Frame Style Blog Post: The Blues Brothers

The sequence preceding the beginning of the mall chase from The Blues Brothers displays a wide shot of a dimly lit parking lot at night, the titular brothers driving to escape the cop cars pursuing them through winding lanes of occupied parking spaces, which then cuts to a close-up exchange from Jake to Elwood to get them out of said lot, dimly lit on both sides of the face with heavy shadow in the center. Elwood then proclaims he will get them out. We have a set-up of a tense situation, the intensity increased by the close-ups seeming to place us in the car with the brothers.

We suddenly cut to a close-up, shot-reverse shot exchange between a cashier and customer about the quantity of a certain plush toy, a seemingly illogical disruption of the action.

The very next second, a wide shot displays the Bluesmobile crashing through the store wall and shelves, rapid car-level close-ups spliced in as the Bluesmobile speeds into the mall. The same is done for the police cars following in pursuit. The swell of horns come on as the film hits us with a burst of energy.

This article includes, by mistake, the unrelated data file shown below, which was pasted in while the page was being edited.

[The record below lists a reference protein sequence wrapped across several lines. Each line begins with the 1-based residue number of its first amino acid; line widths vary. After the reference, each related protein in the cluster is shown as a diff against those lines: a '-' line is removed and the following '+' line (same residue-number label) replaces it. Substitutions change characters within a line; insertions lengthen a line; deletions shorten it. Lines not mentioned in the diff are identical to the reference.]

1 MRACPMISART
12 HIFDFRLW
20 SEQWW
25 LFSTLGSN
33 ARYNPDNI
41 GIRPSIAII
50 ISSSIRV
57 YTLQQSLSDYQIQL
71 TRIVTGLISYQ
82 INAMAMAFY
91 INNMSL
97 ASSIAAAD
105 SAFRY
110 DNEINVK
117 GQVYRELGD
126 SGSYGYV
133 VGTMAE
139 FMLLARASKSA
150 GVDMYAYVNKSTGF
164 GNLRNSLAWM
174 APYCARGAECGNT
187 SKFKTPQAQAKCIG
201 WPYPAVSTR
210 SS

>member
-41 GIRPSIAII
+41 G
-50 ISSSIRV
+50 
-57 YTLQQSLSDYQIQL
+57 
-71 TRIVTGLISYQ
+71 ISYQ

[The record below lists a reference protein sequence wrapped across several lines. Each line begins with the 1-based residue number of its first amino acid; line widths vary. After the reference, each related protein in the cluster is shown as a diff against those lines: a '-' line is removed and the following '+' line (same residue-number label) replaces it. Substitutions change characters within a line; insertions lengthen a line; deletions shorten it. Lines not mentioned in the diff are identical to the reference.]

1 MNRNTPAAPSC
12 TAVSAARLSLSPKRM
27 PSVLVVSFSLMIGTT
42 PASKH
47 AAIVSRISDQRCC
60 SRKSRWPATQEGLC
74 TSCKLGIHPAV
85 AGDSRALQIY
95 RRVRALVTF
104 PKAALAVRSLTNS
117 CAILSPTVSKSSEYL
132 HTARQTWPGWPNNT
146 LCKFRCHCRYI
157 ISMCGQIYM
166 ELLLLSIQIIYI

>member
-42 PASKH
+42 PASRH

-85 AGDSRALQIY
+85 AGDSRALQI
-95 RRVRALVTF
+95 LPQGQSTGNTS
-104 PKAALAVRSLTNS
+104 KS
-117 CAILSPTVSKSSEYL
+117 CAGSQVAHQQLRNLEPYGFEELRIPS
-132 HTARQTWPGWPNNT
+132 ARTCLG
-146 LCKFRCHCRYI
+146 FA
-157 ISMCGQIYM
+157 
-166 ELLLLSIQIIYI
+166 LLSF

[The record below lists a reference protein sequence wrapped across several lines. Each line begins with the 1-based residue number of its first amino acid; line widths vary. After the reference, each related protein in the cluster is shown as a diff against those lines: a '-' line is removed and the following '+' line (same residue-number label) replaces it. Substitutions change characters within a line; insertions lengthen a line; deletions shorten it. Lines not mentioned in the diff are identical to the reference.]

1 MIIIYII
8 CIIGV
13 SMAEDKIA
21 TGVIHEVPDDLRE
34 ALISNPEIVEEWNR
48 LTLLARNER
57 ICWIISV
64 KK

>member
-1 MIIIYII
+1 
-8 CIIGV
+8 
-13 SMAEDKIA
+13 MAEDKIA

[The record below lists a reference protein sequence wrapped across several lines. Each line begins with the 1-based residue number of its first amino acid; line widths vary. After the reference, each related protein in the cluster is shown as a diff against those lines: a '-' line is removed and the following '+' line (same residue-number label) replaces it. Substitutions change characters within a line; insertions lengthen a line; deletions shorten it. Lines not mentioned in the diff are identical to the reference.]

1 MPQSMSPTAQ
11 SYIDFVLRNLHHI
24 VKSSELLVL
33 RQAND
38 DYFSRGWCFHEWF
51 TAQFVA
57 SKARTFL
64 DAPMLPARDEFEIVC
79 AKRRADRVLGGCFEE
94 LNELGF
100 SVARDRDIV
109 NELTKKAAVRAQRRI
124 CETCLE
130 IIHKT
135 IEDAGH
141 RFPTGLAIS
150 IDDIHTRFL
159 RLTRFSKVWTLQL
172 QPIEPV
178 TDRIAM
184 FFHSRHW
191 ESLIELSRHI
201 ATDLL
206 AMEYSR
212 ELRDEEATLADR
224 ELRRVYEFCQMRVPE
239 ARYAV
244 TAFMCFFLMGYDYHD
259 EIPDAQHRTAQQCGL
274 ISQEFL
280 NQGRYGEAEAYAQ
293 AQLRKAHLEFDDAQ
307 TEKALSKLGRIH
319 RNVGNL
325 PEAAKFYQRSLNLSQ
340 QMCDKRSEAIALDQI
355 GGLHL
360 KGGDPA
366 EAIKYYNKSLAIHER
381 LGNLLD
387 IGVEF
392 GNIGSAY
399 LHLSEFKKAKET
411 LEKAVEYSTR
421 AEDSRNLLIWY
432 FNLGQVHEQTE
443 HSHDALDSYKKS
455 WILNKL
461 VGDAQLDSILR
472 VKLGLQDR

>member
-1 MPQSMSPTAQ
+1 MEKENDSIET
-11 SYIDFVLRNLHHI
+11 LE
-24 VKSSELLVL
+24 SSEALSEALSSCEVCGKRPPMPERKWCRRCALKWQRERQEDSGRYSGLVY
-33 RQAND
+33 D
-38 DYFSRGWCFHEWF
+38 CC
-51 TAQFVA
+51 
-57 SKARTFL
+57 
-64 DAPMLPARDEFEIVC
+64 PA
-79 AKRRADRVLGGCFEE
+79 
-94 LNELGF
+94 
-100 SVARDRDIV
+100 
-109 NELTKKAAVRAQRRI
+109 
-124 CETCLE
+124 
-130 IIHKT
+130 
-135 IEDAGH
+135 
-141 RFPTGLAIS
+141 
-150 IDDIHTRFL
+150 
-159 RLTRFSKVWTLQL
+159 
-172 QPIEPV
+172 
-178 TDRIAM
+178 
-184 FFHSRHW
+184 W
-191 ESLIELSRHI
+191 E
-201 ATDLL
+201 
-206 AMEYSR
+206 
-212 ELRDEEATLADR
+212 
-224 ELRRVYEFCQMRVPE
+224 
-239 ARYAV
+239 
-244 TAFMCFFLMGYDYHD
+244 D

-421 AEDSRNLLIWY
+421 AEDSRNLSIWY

From here, a few patterns of action and framing are employed here. The general space of cars in motion is established by wide shots, and tighter shots of car passes and crashes into various merchandise and windows are spliced in, sometimes with shaky cam when the action is especially close. Some of the most pronounced destruction is also accompanied by swells in the horn section of the music. The building destruction and prominent horn track in these close-up frames adds a sense of chaos when juxtaposed with the level, observational angles of the movement of cars in space, making it seem real. The key lighting of the drivers and extras in this scene as well as the displaying of real-life store names like Pier 1 Imports and Toys ‘R’ Us also adds a sense of realism to the situation.

Spliced in are close-ups inside or outside the front seats of the cars, depicting the drivers. The shots of Jake and Elwood carry some conversational commentary about the mall displays as they rush by, clashing against the action for a sense of humor. Other shots of this kind, such as the upside-down view of a police car driver overturned in the chase, a camera resting on the hood of a police car tracking another, and the shots from within the driver’s seats appear to grant us a “front-row seat,” treating us as part of the chase and bringing us closer to the action.

This chaos continues until a police car crashes to a halt into a store shelf, pedestrians run across the camera, one running straight into it, and we then cut to a wide shot of the doors of a JCPenny, the Bluesmobile crashing through the glass doors as the horns swell and the music ends with a flourish. The Bluesmobile drives off, as this draws the chase to a close, the soundtrack turning quiet, allowing the aftermath and the audience to breath.

– Collin Gaddie